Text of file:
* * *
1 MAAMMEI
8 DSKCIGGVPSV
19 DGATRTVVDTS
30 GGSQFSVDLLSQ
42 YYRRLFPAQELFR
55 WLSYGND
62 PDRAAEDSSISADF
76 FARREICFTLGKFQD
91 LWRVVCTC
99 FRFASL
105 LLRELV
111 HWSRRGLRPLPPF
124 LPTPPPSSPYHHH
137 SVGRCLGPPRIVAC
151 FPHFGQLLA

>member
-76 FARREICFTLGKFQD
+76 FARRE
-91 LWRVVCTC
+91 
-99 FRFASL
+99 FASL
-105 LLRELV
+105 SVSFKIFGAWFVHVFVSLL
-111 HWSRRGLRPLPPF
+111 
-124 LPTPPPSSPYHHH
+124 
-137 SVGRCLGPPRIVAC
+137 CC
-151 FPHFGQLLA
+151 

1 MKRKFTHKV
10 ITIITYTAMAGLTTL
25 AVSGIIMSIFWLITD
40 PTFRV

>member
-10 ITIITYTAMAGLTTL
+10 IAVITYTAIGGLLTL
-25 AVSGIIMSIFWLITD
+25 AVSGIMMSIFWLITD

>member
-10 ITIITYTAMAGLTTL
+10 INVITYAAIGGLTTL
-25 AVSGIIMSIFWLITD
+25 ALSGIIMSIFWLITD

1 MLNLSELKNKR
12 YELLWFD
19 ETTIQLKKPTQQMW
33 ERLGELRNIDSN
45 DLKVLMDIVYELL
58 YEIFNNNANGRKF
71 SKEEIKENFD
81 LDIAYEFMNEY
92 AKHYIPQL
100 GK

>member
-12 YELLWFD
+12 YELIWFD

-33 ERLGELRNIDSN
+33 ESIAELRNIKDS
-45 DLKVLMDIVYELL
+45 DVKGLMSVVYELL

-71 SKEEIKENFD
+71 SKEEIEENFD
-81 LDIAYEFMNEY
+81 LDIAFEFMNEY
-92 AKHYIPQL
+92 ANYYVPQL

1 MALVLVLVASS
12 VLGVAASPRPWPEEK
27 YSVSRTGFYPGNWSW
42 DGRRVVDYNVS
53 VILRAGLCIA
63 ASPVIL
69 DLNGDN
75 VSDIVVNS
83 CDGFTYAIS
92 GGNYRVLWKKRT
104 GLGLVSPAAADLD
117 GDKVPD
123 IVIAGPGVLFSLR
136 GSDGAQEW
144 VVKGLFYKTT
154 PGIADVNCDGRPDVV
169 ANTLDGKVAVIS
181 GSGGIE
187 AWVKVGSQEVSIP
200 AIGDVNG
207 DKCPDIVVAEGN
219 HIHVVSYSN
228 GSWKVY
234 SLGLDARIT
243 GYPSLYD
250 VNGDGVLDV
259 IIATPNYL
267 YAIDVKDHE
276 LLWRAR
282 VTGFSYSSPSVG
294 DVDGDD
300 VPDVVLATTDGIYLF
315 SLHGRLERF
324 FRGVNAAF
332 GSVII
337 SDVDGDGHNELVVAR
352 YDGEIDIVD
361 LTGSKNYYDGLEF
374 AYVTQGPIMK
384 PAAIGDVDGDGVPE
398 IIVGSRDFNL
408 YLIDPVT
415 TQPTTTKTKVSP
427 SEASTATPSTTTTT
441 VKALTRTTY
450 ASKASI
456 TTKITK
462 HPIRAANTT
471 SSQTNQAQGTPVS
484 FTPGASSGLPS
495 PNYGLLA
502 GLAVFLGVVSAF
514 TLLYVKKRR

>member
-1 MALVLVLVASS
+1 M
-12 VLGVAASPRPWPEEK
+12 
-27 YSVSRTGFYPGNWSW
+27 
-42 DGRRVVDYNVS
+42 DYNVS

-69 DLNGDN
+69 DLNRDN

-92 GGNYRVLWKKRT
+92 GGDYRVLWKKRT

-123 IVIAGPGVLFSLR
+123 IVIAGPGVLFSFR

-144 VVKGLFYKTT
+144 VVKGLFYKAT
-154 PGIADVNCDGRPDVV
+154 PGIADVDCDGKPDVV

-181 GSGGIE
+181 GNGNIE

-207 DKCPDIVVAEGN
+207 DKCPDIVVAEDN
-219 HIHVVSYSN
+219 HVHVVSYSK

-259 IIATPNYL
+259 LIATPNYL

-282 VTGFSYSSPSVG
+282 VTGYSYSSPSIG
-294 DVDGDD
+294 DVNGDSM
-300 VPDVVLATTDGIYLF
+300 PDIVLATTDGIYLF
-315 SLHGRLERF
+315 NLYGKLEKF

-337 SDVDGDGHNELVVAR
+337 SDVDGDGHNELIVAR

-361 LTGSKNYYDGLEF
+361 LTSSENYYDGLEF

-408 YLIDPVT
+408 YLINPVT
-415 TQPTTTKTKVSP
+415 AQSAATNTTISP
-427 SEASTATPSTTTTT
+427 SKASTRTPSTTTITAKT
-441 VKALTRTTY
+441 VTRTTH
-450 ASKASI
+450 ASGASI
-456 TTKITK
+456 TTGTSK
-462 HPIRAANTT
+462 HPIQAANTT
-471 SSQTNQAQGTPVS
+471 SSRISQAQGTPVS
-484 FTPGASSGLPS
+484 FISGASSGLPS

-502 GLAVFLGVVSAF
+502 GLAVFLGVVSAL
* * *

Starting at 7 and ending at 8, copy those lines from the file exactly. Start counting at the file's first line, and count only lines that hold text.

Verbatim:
62 PDRAAEDSSISADF
76 FARREICFTLGKFQD